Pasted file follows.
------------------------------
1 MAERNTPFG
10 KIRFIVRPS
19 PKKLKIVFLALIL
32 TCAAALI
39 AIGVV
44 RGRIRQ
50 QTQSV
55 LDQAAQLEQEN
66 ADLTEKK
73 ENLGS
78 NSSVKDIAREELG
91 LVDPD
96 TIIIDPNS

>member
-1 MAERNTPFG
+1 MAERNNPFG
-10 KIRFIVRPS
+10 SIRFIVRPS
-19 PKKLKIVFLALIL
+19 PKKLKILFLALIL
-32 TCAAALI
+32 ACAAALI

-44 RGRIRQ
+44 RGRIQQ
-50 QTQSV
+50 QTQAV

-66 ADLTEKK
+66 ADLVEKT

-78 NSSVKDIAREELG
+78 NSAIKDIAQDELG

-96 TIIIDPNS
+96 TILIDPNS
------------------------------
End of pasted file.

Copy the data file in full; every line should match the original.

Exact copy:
1 MAERNTPFG
10 KIRFIVRPS
19 PKKLKIVFLALIL
32 TCAAALI
39 AIGVV
44 RGRIRQ
50 QTQSV
55 LDQAAQLEQEN
66 ADLTEKK
73 ENLGS
78 NSSVKDIAREELG
91 LVDPD
96 TIIIDPNS

>member
-1 MAERNTPFG
+1 MAERNNPFG
-10 KIRFIVRPS
+10 SIRFIVRPS
-19 PKKLKIVFLALIL
+19 PKKLKILFLALIL
-32 TCAAALI
+32 ACAAALI

-44 RGRIRQ
+44 RGRIQQ
-50 QTQSV
+50 QTQAV

-66 ADLTEKK
+66 ADLVEKT

-78 NSSVKDIAREELG
+78 NSAIKDIAQDELG

-96 TIIIDPNS
+96 TILIDPNS